Staunton, November 23 – Vadim Gorshenin, a Pravda commentator, says that he hopes that textbooks written 25 years from now will not view Vladimir Putin’s creation of federal districts, an act intended to stop Russia’s disintegration, as a new edition of Mikhail Gorbachev’s New Union Treaty and a move that accelerated rather than blocked the coming apart of Russia.
But unfortunately, he continues, “certain tendencies on view now suggest that this is possible,” not only because larger units pose a greater challenge to a state than smaller ones but because there are forces at home and abroad that are promoting regionalism as a means of dividing up Russia (pravda.ru/politics/authority/22-11-2017/1354206-ugrosa_raspada-0/).
The process that led to the disintegration of the Soviet Union, Gorshenin says, began with efforts to promote non-Russian languages and the powers of non-Russian republics and appeared to be continuing within the Russian Federation with “the parade of sovereignties” of its republics and regions in the 1990s.
And it was to root out these tendencies that Putin signed the decree setting up the federal districts headed by plenipotentiary representatives of the Russian president and intended to rein in the regions and republics. But as recent events show, things haven’t worked out that way, and that should be a matter of concern.
Non-Russian republics are pushing for their national languages, and regions are re-emerging as a political focus, not only because people in Russia have their own albeit incorrect reasons for doing so but because foreign groups like the Friedrich Ebert Stiftung are actively promoting such things and neither Moscow nor the plenipotentiaries are responding forcefully.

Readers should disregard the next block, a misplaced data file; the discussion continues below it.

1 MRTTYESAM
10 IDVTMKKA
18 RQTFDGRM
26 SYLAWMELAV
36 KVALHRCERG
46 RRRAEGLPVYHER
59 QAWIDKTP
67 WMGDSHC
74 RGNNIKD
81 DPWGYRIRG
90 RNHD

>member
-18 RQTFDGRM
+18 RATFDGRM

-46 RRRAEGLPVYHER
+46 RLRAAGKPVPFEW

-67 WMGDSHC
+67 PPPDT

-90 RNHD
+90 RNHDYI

Gorshenin focuses on two sets of results of research conducted by the German foundation: The first found that “70 percent of Russians acknowledge that they experience hostility to people of other nationalities” and “40 percent of whom would approve forcibly moving representatives of other nationalities from their place of residence.”
The second suggested that in Novosibirsk, Omsk and Irkutsk people are now identifying as Siberians rather than Russians. That is, the Pravda commentator continues, “the population of Siberia is a community within Russia with distinctive characteristics in its view of its cultural, territorial, and political community.”
Similar ideas were behind the notion of “an independent Siberian Republic in the 1990s,” and it is clear that someone – and Gorshenin strongly suggests it is the West in the shape of the Friedrich Ebert Stiftung – wants to reignite that idea, possibly within the borders of the federal districts that Moscow has created but not for that purpose.
Belarus has already banned the German foundation on its territory, and Turkish courts have established that the Friedrich Ebert Stiftung is working hand in glove with the German intelligence service. Unfortunately, no one in Russia has responded in a similarly tough fashion – and Russians may ultimately pay for that.
“I very much do not want that my grandchildren or I hope great grandchildren will live in another country much reduced in size with a name like Muscovy” and “will learn from their school textbooks “about the unsuccessful attempt of Vladimir Putin at the beginning of this century to stop the disintegration of Russia via the introduction of federal districts.”
But that can happen, Grushenin says, if Moscow continues to assume that there is no problem and no threat and thus fails to respond to the challenges domestic and foreign in a tough manner.